It’s almost like a rodeo out there.
Seahorses used to be rather uncommon in Cayman, but over the past year or so, divers seem to be finding them more and more. At a dive site in West Bay alone, just a few meters apart, three of the shy creatures were spotted this week.
When news of the sightings of two of the long-snouted seahorses – one black and one yellow – spread over the weekend, many divers turned up at Divetech at Lighthouse Point in hopes of catching a glimpse or photo of the creatures they were in about 25 feet of water.
Then on Monday, Cherie-Anne Henderson Dam thought to herself, if there were two seahorses there could be three, and kept her eyes open as she walked back to shore at the end of the dive. In fact, she came across another yellow seahorse with its tail wrapped around a piece of coral in three meters of water.
She said that compass She plans to do another dive there soon because “I bet if it’s three it’s definitely four.”
There is an abundance of theories as to why seahorses appear to be found more frequently in local waters these days, from being affixed to the drifting Sargassa blankets to less boat traffic and divers due to the COVID-related border closure, simply because there are more macro photographers who underwater and encounter them as they search for even smaller creatures.
Gretchen Goodbody-Gringley, director of the Central Caribbean Marine Institute based in Little Cayman, at a request from the compass on the recent abundance of seahorses in local waters, said, “My immediate suspicion is that macro photography has increased relatively recently due to the local diving community.”
She said, “This increased focus on finding small things, rather than pointing out big things to guided divers, could be one of the main reasons we see more, which means there may be no more seahorses, but we just see them. “More often.”
She found that this year, by chance, frogfish were also spotted quite frequently. These tiny creatures have rarely, if ever, been recorded on Cayman, but macro photographers have been taking regular photos of them lately.
“The second most likely reason, in my opinion, would be the reduced traffic, both for divers and boats, resulting in animals that normally hide in the open, which in turn would mean that the numbers may not have changed, but they are. “more visible,” said the CCMI director.
“The final reason would be an increase in recruitment,” she said. “Recruitment is the influx of new individuals into a community, typically as adolescents, and it varies annually and seasonally. It may be that there was a very successful reproductive year / season that resulted in a larger than normal heart rate of baby seahorses settling on our reefs. Without data on this, I can’t even begin to speculate whether / why we would see increased recruitment this year. However, this last scenario would actually mean that the increased sightings correspond to an increased number of seahorses. “
Goodbody-Gringley said she thought all of these scenarios were “possible” and “positive”.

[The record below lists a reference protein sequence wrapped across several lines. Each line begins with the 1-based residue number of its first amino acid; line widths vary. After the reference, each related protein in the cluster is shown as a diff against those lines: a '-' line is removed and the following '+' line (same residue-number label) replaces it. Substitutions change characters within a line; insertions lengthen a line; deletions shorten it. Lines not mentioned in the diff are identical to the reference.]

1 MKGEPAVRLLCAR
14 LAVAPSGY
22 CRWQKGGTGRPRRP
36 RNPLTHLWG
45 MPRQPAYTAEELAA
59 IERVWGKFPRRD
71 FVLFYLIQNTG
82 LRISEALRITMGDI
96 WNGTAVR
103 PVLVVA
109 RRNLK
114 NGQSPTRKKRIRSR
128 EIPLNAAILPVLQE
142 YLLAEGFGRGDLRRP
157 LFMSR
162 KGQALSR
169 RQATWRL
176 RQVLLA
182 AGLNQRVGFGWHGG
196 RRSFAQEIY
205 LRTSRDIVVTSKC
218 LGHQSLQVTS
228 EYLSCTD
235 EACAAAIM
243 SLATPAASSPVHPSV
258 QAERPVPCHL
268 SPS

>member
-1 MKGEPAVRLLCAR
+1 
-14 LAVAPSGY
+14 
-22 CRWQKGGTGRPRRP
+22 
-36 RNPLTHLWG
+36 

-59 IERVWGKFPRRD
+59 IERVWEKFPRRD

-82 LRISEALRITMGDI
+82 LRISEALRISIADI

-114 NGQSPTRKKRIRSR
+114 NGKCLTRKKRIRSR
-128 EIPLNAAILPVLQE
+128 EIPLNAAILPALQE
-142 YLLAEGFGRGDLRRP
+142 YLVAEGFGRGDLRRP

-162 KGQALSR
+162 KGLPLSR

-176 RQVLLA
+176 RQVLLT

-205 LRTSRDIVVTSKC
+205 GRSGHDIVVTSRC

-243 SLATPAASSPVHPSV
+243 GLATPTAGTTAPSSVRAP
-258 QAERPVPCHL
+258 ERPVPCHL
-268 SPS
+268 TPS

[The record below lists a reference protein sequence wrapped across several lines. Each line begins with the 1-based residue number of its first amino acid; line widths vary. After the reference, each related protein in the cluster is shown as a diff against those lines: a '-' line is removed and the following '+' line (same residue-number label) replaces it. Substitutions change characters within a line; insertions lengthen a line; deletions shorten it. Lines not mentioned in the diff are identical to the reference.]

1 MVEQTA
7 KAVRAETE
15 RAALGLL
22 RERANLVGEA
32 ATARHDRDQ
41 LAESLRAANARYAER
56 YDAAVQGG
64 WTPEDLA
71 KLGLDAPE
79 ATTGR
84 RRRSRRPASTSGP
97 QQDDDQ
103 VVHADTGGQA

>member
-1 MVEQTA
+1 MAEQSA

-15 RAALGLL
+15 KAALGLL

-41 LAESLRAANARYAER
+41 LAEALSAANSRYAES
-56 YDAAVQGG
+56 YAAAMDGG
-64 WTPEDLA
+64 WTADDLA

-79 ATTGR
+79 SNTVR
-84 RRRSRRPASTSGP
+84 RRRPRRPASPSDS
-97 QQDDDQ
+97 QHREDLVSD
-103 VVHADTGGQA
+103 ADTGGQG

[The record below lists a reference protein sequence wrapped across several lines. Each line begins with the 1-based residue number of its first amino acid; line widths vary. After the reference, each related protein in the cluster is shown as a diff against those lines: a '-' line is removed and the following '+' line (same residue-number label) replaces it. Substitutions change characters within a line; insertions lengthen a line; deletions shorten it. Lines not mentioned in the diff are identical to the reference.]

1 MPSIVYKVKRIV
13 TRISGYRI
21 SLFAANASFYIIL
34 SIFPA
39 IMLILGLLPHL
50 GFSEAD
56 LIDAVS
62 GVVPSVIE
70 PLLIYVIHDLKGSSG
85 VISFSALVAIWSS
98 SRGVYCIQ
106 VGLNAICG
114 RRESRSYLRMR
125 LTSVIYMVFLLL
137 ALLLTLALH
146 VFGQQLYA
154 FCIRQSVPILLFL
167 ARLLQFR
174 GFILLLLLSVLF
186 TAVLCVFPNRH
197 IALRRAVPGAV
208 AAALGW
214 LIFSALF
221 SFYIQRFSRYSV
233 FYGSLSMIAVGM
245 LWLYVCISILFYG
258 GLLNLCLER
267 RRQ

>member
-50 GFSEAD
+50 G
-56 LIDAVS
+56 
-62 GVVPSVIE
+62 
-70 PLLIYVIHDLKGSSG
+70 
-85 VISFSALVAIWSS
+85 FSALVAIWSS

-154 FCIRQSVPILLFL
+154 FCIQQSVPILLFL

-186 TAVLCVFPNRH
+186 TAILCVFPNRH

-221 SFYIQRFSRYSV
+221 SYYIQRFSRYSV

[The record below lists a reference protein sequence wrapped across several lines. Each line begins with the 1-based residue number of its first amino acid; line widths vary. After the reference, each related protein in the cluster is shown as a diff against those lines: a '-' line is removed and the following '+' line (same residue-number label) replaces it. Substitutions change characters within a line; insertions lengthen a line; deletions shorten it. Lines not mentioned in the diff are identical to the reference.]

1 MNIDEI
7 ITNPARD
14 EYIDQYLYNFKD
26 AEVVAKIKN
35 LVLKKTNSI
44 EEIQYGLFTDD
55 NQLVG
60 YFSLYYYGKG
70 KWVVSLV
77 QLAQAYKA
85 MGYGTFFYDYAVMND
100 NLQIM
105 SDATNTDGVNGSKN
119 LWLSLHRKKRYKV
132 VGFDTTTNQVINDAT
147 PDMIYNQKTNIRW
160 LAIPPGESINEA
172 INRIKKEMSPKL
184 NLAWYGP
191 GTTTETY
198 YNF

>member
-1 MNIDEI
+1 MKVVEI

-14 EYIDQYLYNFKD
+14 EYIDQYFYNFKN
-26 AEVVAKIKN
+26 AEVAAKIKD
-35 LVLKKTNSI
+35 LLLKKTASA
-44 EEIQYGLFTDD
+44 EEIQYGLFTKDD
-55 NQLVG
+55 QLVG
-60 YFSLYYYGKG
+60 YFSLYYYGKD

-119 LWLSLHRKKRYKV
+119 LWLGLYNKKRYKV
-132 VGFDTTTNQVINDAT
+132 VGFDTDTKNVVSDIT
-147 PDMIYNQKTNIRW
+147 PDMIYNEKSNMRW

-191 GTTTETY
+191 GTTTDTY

The three seahorses at Lighthouse Point have generated a lot of interest in the past few days and are possibly the most famous sea creatures on Cayman right now, with dozens of photos on Facebook and Instagram feeds.
Divetech owner Jo Mikutowicz said, based on her observations while diving in Cayman waters for more than 10 years, “I feel like we’re seeing more of them after Sargassum rolls in”.
“I think it’s a nice place to live in, and when it washes on our shores, so do they,” she said.
Mikutowicz said that during the breeding season – from February to October – seahorses “bond”, “so the months when you can find one, you can usually find two”.
Since they blend so well with their surroundings, she estimates they’ve probably been in Cayman waters the entire time, but now “so many trained eyes are out there looking for them”.
Sergio Coni, who runs Don Foster’s Dive in George Town and often leads guided dives where he points out tiny underwater animals, also supports the theory that seahorses are more common because a new cadre of macro photographers learns to look for them and find creatures .
“A smaller area is spending more time looking at every detail and improving visual recognition of shapes and objects – especially smaller objects,” he said. “In that regard, is my opinion [seahorses] were there all along; we just swam on it. “
However, he doesn’t think the theories about less boat traffic and fewer divers during the closure of local borders can explain the increase in seahorse sightings far from here – Blue Heron Bridge in Florida, Bonaire, Honduras – have lots of seahorses and also boat traffic, Divers and pollution. “
Coni wonders if perhaps the marine food chain has changed for some reason, making the shallow waters off Cayman a more attractive habitat for seahorses.
“When I think of marine life, I think of food that is carried along the water column and activates the food chain. Maybe something has changed in terms of food availability, like more tiny shrimp, and seahorses are finding the right environment to thrive, ”he said.
Whatever the reason they’re here, every time there’s a new sighting, there is excitement among divers and photographers as the news spreads like wildfire across social media and WhatsApp dive groups. Specific directions are sought and exchanged, along with information on the exact depth at which the animals were seen and a detailed description of the surrounding corals and other points of interest.
As Goodbody-Gringley puts it: “Increased sightings of unique and special creatures not only make diving on Cayman even more exciting and attractive, but also suggest that despite all the challenges facing our coral reefs, there is still hope for the little guy.”
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